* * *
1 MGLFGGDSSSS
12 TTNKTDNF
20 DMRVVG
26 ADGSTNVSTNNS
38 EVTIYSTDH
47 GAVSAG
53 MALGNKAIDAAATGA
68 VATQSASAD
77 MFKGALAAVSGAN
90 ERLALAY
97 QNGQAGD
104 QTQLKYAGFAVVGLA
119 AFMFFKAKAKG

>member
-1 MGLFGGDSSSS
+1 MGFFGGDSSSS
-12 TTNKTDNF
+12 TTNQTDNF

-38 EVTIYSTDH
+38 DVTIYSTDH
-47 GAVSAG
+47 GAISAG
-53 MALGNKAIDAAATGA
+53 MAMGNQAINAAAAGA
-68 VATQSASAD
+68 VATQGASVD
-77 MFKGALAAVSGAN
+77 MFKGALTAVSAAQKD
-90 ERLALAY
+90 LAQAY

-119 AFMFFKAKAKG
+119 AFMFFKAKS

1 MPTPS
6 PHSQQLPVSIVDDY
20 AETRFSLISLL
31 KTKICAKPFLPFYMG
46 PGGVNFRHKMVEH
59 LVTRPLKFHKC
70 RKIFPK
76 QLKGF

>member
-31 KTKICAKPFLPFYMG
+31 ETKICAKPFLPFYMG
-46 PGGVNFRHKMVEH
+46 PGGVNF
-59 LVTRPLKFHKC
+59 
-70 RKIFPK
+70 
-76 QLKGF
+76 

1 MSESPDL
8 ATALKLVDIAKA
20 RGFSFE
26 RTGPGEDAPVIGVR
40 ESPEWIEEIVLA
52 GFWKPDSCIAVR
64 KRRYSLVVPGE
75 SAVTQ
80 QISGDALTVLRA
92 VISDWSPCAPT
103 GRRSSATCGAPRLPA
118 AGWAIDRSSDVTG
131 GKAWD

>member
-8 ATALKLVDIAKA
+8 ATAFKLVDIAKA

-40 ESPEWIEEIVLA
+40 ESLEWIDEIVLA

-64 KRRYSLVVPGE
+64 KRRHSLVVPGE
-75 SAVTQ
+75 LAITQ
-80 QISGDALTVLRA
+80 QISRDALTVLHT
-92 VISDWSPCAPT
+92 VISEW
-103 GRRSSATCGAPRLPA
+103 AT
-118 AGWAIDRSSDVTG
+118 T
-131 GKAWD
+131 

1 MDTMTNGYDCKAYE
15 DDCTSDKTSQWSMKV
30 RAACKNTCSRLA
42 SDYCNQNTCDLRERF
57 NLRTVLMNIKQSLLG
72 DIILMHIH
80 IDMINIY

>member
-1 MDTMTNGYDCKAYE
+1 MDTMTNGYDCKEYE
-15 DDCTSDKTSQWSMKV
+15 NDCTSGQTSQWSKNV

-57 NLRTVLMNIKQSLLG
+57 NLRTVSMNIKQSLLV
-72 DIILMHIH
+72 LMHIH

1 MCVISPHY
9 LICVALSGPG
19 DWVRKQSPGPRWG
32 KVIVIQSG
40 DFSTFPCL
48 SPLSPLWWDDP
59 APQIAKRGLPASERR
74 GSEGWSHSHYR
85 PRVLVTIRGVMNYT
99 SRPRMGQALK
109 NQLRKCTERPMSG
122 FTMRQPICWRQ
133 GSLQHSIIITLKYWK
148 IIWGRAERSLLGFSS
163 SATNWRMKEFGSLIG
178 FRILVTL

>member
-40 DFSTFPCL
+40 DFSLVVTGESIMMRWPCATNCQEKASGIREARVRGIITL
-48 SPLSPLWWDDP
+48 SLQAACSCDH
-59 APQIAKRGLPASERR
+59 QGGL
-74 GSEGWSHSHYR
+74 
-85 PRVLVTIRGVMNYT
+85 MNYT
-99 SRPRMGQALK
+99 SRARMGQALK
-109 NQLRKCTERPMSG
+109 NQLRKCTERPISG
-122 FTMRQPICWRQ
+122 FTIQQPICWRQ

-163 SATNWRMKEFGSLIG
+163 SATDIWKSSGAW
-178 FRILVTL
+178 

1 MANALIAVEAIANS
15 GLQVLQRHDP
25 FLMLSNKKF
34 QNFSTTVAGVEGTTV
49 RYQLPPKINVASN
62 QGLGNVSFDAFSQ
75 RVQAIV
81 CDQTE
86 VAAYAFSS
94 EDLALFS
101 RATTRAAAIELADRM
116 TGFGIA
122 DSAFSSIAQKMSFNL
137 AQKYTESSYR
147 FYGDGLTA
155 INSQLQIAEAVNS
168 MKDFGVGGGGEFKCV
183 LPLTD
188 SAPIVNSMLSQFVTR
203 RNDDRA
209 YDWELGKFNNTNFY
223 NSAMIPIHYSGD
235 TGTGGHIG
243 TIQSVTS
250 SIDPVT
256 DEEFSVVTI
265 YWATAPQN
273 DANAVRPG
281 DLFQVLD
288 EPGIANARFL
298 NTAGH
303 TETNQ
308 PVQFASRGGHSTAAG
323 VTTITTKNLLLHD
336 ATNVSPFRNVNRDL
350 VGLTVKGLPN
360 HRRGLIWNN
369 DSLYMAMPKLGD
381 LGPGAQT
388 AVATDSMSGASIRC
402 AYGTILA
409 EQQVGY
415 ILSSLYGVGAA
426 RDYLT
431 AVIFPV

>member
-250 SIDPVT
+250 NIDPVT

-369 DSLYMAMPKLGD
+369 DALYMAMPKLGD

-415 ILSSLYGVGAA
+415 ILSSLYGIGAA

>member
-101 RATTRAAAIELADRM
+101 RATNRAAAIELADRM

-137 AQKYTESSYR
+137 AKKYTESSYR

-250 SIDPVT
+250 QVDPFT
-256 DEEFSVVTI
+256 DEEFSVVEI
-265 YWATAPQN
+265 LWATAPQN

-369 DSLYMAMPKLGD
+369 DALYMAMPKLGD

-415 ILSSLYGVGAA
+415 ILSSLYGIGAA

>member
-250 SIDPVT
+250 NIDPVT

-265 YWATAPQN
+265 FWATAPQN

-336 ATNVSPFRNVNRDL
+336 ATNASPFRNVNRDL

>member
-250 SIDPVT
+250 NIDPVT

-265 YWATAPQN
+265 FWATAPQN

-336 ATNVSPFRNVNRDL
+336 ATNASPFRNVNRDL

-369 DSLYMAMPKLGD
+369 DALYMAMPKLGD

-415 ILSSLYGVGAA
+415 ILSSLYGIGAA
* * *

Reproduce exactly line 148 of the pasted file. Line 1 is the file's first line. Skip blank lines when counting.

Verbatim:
116 TGFGIA